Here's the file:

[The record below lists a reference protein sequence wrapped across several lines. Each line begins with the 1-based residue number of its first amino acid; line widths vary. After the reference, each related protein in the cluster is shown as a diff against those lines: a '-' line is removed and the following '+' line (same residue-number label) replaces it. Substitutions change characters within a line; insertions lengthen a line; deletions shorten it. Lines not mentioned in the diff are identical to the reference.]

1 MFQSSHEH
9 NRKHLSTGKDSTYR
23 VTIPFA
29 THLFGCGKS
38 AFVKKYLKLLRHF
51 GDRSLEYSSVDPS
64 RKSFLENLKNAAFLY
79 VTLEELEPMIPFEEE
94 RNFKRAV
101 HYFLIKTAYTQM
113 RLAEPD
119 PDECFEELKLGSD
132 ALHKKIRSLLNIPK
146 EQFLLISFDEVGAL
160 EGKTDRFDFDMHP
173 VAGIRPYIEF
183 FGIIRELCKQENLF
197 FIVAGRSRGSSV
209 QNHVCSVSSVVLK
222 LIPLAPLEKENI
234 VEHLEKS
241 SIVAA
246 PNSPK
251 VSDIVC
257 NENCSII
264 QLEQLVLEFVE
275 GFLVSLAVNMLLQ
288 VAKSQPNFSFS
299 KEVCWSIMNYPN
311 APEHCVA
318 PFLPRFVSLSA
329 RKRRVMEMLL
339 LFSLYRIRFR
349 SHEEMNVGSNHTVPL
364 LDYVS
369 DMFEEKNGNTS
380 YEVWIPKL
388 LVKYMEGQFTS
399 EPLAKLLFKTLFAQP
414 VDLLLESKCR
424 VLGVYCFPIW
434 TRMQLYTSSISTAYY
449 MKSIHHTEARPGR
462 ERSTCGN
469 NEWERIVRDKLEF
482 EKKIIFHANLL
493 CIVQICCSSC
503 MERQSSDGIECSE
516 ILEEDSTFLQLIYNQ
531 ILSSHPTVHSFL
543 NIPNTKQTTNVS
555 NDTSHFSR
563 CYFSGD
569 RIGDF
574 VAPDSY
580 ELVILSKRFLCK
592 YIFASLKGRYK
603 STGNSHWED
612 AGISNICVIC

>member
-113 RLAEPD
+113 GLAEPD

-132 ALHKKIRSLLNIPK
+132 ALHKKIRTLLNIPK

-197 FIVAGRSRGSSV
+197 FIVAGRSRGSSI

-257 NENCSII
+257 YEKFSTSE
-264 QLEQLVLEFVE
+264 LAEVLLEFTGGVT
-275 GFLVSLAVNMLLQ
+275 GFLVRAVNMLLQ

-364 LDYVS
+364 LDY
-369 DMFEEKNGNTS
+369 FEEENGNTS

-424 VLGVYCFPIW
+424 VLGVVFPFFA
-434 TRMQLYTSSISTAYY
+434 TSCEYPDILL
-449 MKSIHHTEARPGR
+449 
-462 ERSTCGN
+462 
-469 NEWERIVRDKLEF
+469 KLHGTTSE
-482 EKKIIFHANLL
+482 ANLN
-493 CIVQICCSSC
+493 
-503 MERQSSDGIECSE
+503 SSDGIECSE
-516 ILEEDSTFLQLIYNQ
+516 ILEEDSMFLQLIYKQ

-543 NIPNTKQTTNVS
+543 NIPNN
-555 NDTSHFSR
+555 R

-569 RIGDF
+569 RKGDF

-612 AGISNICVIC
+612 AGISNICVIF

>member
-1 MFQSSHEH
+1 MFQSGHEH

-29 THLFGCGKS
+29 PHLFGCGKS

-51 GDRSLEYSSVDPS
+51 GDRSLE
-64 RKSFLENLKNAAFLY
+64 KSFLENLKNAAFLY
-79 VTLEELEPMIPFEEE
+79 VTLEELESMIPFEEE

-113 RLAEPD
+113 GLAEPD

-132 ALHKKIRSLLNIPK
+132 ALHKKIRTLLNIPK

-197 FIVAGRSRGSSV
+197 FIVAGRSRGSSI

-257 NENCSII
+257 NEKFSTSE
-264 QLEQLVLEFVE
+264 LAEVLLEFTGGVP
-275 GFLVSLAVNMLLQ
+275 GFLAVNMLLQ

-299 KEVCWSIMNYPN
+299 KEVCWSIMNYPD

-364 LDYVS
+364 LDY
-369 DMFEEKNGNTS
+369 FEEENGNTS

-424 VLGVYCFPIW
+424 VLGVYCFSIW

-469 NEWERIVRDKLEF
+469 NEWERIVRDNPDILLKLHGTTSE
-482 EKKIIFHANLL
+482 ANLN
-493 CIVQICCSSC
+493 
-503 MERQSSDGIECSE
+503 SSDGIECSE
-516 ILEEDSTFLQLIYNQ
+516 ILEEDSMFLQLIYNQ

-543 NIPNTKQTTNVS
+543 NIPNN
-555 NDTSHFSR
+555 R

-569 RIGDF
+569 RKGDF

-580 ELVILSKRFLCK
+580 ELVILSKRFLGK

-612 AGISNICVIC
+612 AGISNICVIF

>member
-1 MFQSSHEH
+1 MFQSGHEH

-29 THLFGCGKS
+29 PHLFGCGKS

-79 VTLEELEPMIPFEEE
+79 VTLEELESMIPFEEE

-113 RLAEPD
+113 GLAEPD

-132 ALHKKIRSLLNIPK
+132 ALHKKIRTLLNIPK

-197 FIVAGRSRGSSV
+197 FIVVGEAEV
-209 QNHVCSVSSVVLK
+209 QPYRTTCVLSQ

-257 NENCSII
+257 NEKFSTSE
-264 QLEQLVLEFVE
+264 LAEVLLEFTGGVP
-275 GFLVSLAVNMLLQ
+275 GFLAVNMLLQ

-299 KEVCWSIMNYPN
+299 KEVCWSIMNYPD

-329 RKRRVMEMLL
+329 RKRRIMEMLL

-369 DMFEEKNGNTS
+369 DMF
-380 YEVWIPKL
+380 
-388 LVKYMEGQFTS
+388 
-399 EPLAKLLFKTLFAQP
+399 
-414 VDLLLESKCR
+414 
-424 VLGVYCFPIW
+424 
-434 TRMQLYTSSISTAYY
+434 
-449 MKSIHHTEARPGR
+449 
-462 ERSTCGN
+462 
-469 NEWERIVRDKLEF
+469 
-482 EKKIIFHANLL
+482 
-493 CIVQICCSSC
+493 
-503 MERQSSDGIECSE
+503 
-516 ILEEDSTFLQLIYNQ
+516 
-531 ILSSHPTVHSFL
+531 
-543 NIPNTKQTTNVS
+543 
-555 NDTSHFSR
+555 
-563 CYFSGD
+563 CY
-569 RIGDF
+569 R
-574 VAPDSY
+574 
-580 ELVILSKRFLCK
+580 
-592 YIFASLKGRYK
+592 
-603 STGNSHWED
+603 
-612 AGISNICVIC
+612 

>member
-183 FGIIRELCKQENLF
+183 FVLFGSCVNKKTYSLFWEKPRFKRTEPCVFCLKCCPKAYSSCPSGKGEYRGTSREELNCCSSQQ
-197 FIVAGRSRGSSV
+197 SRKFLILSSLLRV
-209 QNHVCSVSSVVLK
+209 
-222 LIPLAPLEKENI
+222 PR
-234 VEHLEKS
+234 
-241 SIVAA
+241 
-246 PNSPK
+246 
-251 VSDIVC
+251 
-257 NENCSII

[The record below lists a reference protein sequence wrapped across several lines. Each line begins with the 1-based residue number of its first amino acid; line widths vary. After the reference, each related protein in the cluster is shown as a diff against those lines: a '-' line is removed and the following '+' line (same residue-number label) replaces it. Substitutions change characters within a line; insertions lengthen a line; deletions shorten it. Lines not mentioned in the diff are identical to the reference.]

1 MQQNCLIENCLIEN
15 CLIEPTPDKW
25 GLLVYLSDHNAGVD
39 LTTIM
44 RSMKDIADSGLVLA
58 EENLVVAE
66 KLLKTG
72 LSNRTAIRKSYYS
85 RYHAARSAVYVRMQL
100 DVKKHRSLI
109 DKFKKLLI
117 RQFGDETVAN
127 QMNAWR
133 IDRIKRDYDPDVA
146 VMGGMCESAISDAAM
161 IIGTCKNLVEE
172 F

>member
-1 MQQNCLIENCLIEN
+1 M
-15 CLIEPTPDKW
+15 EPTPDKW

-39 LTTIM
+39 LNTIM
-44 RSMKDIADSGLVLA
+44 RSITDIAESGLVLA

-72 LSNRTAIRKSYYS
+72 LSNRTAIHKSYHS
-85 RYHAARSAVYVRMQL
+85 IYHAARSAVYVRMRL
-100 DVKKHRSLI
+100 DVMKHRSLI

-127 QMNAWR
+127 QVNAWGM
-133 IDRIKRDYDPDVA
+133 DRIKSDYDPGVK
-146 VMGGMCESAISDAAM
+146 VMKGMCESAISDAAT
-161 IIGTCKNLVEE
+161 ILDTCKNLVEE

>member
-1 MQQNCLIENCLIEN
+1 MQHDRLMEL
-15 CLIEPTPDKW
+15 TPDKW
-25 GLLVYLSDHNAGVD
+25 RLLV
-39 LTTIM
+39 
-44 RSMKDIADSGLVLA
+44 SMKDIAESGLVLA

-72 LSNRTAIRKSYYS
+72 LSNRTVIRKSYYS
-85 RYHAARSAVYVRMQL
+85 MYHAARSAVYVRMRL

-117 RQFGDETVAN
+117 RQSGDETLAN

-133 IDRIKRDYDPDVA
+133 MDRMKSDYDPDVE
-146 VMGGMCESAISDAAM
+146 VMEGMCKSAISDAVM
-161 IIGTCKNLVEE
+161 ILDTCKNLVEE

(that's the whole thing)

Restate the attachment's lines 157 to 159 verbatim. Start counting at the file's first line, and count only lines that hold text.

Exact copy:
+1 MFQSGHEH

-29 THLFGCGKS
+29 PHLFGCGKS